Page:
Remember Heroes? Move it to India and the UK, add some philosophical discussions, and you have turbulence. I enjoyed how the superpowered realized their powers weren't any good for improving the world(view spoiler). They were only good for either taking over the world or fighting super villains. Exactly.

I don't think I got a great sense of location, but I did learn some new things about India.
Jun 20, 2015 rated it it was amazing  ·  review of another edition
This book was really awesome. It's everything I wanted from a novel about superheroes. Whenever people try to give more depth to the superhero genre, they try two things: first, make it really realistic and have the characters immediately realize that super heroics just doesn't work in the real world, they get severely injured, sad, and basically give up, a la Kick-Ass; and second they make it ridiculously dark and gritty with lots of "mature" content like rape and murder, a la The Boys.

This nov
Danie Ware
Jan 02, 2014 rated it really liked it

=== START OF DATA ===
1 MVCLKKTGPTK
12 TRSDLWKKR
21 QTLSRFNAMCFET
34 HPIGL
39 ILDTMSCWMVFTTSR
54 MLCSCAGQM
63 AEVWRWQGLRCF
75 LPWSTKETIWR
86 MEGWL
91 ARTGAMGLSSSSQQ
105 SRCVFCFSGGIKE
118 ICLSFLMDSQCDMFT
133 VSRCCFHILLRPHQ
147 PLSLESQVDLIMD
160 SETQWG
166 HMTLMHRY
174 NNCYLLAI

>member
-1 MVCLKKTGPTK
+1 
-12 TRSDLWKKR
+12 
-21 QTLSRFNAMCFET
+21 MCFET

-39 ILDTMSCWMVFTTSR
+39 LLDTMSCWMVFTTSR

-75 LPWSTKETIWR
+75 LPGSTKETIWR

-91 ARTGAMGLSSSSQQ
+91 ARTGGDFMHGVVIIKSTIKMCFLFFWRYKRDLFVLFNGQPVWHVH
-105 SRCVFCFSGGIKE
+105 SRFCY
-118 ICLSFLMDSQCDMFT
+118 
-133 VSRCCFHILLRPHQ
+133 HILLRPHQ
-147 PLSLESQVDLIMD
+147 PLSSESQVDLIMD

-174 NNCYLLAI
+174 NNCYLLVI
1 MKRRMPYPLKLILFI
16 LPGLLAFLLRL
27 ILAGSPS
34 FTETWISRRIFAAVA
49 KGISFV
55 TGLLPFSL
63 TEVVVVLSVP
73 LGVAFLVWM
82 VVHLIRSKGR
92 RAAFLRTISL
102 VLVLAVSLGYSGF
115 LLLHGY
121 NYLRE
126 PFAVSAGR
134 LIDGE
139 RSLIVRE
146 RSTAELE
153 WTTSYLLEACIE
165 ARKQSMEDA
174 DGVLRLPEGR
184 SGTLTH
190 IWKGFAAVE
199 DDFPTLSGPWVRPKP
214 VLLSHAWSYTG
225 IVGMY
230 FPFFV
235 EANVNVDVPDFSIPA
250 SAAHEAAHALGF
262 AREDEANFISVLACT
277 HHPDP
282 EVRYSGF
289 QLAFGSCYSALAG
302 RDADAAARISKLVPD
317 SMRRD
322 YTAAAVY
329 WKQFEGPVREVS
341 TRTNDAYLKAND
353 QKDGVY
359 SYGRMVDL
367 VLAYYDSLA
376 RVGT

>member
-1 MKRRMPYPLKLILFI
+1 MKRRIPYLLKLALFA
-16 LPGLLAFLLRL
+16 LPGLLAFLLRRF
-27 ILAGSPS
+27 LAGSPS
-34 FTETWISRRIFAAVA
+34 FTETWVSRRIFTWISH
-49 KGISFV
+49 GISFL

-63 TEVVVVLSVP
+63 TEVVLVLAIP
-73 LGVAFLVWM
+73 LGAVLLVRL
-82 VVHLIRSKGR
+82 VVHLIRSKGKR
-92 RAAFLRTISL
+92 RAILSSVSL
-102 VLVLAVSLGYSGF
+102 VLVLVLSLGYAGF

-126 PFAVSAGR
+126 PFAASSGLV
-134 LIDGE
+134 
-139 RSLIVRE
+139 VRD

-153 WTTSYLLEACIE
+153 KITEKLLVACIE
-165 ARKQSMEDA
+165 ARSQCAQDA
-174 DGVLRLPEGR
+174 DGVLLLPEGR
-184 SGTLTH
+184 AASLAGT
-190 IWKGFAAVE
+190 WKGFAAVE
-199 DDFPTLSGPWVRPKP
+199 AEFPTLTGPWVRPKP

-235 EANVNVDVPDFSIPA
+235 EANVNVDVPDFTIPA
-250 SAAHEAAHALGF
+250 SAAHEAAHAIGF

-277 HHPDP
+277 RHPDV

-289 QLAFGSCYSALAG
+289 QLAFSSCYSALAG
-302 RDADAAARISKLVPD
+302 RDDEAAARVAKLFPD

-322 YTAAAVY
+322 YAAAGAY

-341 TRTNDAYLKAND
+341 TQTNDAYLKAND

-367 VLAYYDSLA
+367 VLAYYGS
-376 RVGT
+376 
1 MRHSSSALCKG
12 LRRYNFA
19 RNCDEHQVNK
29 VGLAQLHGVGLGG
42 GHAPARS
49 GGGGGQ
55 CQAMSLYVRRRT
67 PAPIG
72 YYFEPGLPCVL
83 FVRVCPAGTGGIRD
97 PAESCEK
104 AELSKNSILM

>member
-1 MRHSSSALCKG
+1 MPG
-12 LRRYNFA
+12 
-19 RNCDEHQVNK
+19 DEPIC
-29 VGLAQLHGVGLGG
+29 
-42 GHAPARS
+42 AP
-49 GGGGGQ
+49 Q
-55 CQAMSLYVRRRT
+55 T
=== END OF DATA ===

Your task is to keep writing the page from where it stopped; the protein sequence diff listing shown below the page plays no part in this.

'Superman exists, and he is not an American'.

Okay, this book had me in stitches. It's not often something makes me laugh out loud - let alone on commuter trains - but from its opening scene, this had me absolutely hooked. This is a tale that weaves almost flawlessly from tongue-in-cheek funny, to emotionally poignant, all the way to savagely political, with a rare and sharp insight into the politics and culture of the Indian world. Plus there's a lot of quiet geeky in-jokes, and more than a nod
Matt Fimbulwinter
Sep 28, 2016 rated it really liked it
Yet another realistic deconstruction of superheroes. Which is one of my favourite sub-genres. Here, Samit Basu's hook is "what if a handful of people got super powers, and most of them were from India?"